On the first day of what Seth Blair expected to be the season he reasserted his claim as a prospect in the Cardinals' system, the righty felt a sharp pain in his pitching hand during a bullpen session. The pain, located around the top knuckle on his middle finger, continued through another 20 pitches and when he tried to play catch the next day the pain became, in his words, "excruciating."
A scan revealed the reason. Blair had a tumor in the knuckle of his middle finger.
"It caused these microfractures,'' he said. "The tumor rubbing against the bone — that was the pain."
Before his season began it ended as Blair had surgery to remove the tumor and then spent the next four months recovering. On July 23, he felt comfortable enough to grip a baseball, and on Aug. 5 he was back at High-A making the first of five starts to close the season. Blair, 23, was able to salvage 19 2/3 innings from the season and had a 5.40 ERA.
"I had a lot of expectations going into the 2011 season — starting in Low-A and then doing as badly as I did was the most frustrating thing in my life," Blair said. "I was a first-round pick and that's a not a ticket to say everything is going to be OK. When I didn't perform I felt it was more than a burden to me but also a burden to the people who invested money, time, interest in me. All those things. It was a downward spiral."
Blair, the 46th selection in 2010, went 6-3 with a 5.29 ERA in 21 starts (81 2/3) innings for Quad Cities in 2011. He walked 62, struck out 70, and, in the words of one scout, "pitched distracted." When the River Bandits stormed the postseason for a Midwest League title, Blair was not with them, having been excused from the team and sent home for violating team rules. He called the experience "humbling" and explained that he "didn't make decisions that I should."
While he struggled in 2011 and healed in 2012 others surged, and Blair now finds himself in a thicket of starters who will be competing for few open spots at Class AA. But he has an opportunity others do not. Blair has been selected for the Arizona Fall League, where he'll be tested against other invitation-only talents at what officials call a "finishing school" for prospects.
It’s a chance to recoup innings lost to the finger surgery as well as reprove his standing.
“I really felt like I was on top of my game coming out of spring training, exactly where I needed to be,” Blair said. “Then 2012 became this kind of what-could-have-been season. But it’s not done.”
The Cardinals and other major-league teams received a complete list Friday of minor-league franchises that are without a big-league club to call their own. Thus begins the annual game of affiliates musical chairs.
Shortly after renewing their contract with Class AAA Memphis, the Cardinals alerted Low-A Quad Cities and short-season Class A Batavia that they would explore other options at those levels. In the past the Cardinals have sought to tighten their influence on their affiliates by owning them, as they've done at Class AA and High-A and tried to do with Memphis. An official said the team does not plan to go that route this time. More likely is some window shopping for better facilities.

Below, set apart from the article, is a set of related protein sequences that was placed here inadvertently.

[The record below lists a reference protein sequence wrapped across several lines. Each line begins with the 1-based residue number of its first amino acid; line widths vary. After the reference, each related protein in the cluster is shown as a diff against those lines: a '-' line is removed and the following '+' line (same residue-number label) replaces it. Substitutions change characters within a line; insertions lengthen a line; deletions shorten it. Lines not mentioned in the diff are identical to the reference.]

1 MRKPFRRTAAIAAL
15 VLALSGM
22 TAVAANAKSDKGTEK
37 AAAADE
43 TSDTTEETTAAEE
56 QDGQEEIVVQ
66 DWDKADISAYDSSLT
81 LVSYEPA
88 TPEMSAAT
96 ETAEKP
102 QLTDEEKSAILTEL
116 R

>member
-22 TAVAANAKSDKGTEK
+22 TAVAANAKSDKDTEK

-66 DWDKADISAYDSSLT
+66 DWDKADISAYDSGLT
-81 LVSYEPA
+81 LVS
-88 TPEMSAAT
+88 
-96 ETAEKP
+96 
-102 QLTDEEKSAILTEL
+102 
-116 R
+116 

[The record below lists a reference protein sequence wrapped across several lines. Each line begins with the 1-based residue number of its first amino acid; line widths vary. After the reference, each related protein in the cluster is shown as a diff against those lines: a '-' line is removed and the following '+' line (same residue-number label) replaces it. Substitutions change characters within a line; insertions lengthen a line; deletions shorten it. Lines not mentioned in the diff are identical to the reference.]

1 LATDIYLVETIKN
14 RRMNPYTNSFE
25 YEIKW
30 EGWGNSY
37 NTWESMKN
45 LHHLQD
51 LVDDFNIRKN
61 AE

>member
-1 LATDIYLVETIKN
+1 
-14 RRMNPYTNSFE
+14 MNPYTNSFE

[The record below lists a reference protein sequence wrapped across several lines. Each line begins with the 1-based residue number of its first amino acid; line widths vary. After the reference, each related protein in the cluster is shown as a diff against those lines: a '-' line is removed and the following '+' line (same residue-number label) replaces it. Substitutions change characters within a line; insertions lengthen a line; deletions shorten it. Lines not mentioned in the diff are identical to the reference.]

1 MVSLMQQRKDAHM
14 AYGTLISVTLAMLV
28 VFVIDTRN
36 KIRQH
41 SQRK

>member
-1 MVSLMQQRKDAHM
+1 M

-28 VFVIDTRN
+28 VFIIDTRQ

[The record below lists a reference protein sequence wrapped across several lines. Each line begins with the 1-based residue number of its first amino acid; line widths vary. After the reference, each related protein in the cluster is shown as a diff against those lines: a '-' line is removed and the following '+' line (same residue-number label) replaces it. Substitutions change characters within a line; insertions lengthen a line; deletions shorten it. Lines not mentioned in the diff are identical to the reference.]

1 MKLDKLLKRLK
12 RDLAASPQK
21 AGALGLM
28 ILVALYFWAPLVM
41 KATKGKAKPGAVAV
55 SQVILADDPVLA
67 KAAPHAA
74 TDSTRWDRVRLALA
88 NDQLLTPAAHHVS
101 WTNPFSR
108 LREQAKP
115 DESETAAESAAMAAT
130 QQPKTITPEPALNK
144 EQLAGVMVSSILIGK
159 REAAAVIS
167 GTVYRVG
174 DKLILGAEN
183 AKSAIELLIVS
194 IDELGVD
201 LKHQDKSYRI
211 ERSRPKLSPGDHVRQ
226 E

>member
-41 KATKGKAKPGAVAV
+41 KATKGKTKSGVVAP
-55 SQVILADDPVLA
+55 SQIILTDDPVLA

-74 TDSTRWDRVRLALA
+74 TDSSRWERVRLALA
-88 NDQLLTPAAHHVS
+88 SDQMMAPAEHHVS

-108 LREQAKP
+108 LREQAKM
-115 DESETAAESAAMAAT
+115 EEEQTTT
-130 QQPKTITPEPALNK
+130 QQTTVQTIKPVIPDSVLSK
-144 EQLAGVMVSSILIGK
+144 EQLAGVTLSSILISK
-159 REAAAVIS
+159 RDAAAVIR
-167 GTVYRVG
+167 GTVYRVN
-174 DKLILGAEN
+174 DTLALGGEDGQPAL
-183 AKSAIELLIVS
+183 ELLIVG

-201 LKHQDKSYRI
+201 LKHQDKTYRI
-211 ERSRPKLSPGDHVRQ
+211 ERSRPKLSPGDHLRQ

In the Low-A Midwest League, the Cubs are reportedly going to leave Peoria for Kane County, which would Peoria, a former and longtime Cardinals’ affiliate, available to the big-league club that developed players like Albert Pujols there from 1995 to 2004. At the short-season New York-Penn League, the Cardinals could seek an upgrade in stadium over Batavia. The Cardinals were last with State College in that league and a reunion is possible -- and increasingly likely -- as State College (Pa.) reportedly ended talks with its previous parent club, the Pirates.
Teams are not permitted to discuss specific destinations, though deals between major-league club and new affiliates could become final early this coming week.
"We want our minor-league teams to provide a great working environment and obviously any time we can improve upon that we want to try," Cardinals general manager John Mozeliak said without addressing specific openings. "It really becomes a sales pitch from both sides.''
ON THE FARM
Low-A outfielder Anthony Garcia had one of the best breakout seasons in the Cards' minors and he was the only hitter to finish in the organization's top five for home runs, RBIs, slugging percentage, and on-base percentage. Garcia had 19 homers (third), 74 RBIs (third), a .525 slugging percentage (second), and a .408 on-base percentage (fourth). …
• Lefty John Gast allayed any lingering concerns about his left shoulder by winning his final start with one run allowed, no walks, and four strikeouts in seven innings. He had missed a start because of a fatigued shoulder and struggled in his first game back despite an insistence he was healthy.